Even with special powers, there's not much Max can do. Being in high school tends to be a mix of feeling like you're untouchable and feeling like you lack control of your life. Max can go back in time to change a decision she made, but she only has so much of an influence. I did not feel powerful hiding in a closet when the stepfather of Max's friend hit his stepdaughter.

It was the little things that made me happy I could go make things better. After watching a classmate get hit in the back of a head with a stray football, you can go back in time and warn her to move.

If there's anything I want after playing the first chapter of Life is Strange it's reconciliation between Max and Victoria, the girl who tries to embarrass Max in class and refuses to move from in front of the dorm's entrance. Their squabbling is so annoying to watch, but it's also so typical of the dumb fights I had in school. The game tries to present Victoria as the "mean girl" at Blackwell Academy, but both she and Max fall into the same girl-hate trap of trying to be better than the other. There's healthy competition for a photography contest and then there's blatant rudeness. I encountered my share of rude classmates in school who didn't like me for reasons I still don't know, but most of the time fights are blown out of misconceptions, miscommunication, and hurt feelings. I had hope when I tried to comfort Victoria after rewinding time to set up a convoluted plan to spill paint on her. Victoria softened, and she and Max got along for a moment. And yet when the scene was over, Max wondered whether Victoria was just trying to humiliate her further. Max wanted me to go back in time and say something mean to her instead. In the heat of the moment I've misinterpreted something a person has said into an insult, and Max just doesn't understand how embarrassing her fight with Victoria is.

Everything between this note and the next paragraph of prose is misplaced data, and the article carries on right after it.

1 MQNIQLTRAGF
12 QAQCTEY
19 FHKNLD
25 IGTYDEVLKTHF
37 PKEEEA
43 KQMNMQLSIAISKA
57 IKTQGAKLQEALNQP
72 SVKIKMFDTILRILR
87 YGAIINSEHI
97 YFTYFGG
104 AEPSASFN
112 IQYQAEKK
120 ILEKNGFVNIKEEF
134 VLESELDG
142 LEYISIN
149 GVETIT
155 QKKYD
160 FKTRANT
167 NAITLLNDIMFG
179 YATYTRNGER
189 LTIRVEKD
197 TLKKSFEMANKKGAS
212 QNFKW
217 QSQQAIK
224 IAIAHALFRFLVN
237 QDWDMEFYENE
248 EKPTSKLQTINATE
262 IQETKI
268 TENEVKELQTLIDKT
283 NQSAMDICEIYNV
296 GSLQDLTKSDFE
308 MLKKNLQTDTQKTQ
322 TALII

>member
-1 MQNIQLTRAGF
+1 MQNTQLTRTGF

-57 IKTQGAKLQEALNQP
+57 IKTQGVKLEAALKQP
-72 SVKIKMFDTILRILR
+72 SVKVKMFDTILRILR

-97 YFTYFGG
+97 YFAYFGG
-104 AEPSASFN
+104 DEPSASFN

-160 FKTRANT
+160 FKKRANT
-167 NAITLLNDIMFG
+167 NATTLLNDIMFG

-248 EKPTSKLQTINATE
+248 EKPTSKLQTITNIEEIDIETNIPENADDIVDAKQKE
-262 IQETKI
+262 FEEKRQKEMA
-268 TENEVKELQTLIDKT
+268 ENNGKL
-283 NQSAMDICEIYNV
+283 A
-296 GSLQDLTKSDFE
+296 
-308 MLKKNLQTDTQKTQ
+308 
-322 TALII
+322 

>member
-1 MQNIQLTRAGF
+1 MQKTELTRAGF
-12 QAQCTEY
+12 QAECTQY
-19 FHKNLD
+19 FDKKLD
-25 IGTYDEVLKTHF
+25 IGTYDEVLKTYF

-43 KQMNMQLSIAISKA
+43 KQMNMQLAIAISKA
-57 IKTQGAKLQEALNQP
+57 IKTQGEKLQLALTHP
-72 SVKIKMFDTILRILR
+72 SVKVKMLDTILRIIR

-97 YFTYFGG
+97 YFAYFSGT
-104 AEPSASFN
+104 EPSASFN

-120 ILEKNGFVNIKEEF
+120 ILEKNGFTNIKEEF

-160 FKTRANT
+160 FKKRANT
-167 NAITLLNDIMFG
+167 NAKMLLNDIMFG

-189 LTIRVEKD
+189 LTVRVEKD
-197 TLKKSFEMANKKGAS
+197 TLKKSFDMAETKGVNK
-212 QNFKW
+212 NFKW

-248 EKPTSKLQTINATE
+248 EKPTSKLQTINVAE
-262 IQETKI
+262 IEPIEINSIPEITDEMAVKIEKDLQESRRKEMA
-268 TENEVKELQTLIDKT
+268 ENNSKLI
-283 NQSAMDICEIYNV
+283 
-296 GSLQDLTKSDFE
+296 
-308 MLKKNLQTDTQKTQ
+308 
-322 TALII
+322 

I don't want to go back and totally change the things that led to fights with my friends because reflecting on it helped me mature and learn how to apologize. But I would have appreciated a greater sense of reasoning out my actions and thinking about the consequences. Rewinding time isn't a mighty power in Life is Strange; it's hard to see in the moment how your decisions will affect other people.

Chapter 2 of Life is Strange is out later this month.